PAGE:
Jeff Howe at CNN.com talks frankly about the expenses of raising a kid with severe autism. It's a hard article to read, because the dude is still firmly stuck in the grief phase.
Howe's five-year old son has huge needs. He isn't potty trained. He has major behavior problems. He has major cognitive impairments. That part of his story is straight forward and indisputable.
He discusses the financial obligations for raising a son with such huge needs. The child needs 24 hour care, so they employ a nanny who costs $24,000 per year. They spend $1,800 on diapers. $5,400 goes towards medical costs for their son. He says that they don't have the energy to do after-school activities and therapy for him. If they did, their expenses would be even higher. They are worried about the cost down the road, when his schooling is done. Full-time care facilities for people with extreme disabilities could be $100,000 per year.
Those numbers are straight forward and indisputable. The government has some programs to help out with respite care and therapy, but as Howe says, it's a major pain in the ass to find those programs. Sometimes the reimbursement for services is so minimal that it's barely worth the time to fill out all the paperwork.
What makes Howe's story so messy is that he is still firmly in the grief phase of special needs parenting. He is still very upset that his son is struggling with basic life skills. That's an understandable grief. But he's also grieving the life that his family won't have, because his son is different. This is selfish grief and, really, needs to end fast.
Howe defines a "normal" life as one where "both partners pursue their dreams, attend social events with our friends, and our daughter receives the sort of two-on-one attention that would be her lot if we hadn't had Finn." It means a hefty college savings for his older daughter, so she can attend the college of her choice.
This is the "normal" life that all us smart, dues-paying, elite college attending people believe that they are owed. There are two dominant "normal" upper-middle class lifestyles. One is dual working family with pristine daycares, or the single earning family with SAHM who is the pillar of the community. It involves a nice house in a nice community and one vacation per year to a hotel on an island with a swim-up bar and water slides of the kids. People like us feel entitled to this lifestyle, because we're smart, worked hard, and made lots of sacrifices in our 20's. Everybody else has that, so we should, too.
If you have a special needs kid, you might not get that. One person may have to end the perfect career to manage the schooling, health care, and paperwork that goes along with the kid. Your kid may not be able to travel to the fancy hotel on an island. You can't be a pillar of the community, if your child doesn't attend a local school and can't go to church.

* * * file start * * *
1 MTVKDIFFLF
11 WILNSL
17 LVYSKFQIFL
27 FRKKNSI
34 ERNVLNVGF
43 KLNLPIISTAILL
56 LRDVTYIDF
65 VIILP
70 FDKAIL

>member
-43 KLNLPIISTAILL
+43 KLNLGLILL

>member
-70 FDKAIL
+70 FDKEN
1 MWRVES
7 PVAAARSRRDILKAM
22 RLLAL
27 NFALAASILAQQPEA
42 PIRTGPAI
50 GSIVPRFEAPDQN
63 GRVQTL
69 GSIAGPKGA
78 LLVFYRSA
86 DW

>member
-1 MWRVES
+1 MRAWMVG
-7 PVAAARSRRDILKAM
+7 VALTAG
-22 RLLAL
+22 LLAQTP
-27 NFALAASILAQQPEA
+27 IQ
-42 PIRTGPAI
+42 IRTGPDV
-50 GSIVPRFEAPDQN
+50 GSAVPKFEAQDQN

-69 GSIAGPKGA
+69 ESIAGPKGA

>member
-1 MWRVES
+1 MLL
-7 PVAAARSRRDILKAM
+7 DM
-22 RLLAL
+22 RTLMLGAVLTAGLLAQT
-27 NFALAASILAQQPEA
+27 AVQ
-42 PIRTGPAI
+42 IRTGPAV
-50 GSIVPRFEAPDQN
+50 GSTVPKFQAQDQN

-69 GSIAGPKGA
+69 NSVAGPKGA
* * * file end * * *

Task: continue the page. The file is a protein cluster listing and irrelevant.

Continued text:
That part of his story has to be very grating to people who live outside the upper-middle class bubble. Nobody is entitled to the college of their choice, a house, a fulfilling career, and a nanny. Honestly, he needs to get over those disappointments pronto.
But let's get back to the part of his story that needs remedy. A family with a severely impaired child does have major needs. They need help from behaviorists who will teach the child to control tantrums, to not self-injure, to not destroy family property, and to stay within the home. There are basic safety issues. I know kids who have to be locked in their bedrooms at night, because they'll run out of the house at 3am and get lost. It's very hard to get the state or the school system to provide this help outside of school hours.
Parents of severely affected, special needs kids do need sanity breaks. Howe's family paid $24,000 per year for a nanny. That seems like a lot for a kid who is in school from 9 to 3 every day. I didn't quite understand if his wife worked a paying gig or not. Some states provide something called "respite care" for those needed sanity breaks, but I've heard that the paperwork was monumental, the waiting lists are long, and the actual respite is too short.
Uncovered medical expenses are a large problem with raising special needs kids. Insurance companies are experts at avoiding paying for therapy. There are very strict rules in New Jersey, but they still don't pay. At this point, our outside school therapy needs are pretty minimal, but others aren't so lucky.
I wish that Howe had written this article without the grief and the entitlement. Those sentiments muddy the story. The real story is that parents do need more financial support from the government to help meet the monumental expenses of raising a special needs kid.
Related: My guest-blog post at the Atlantic.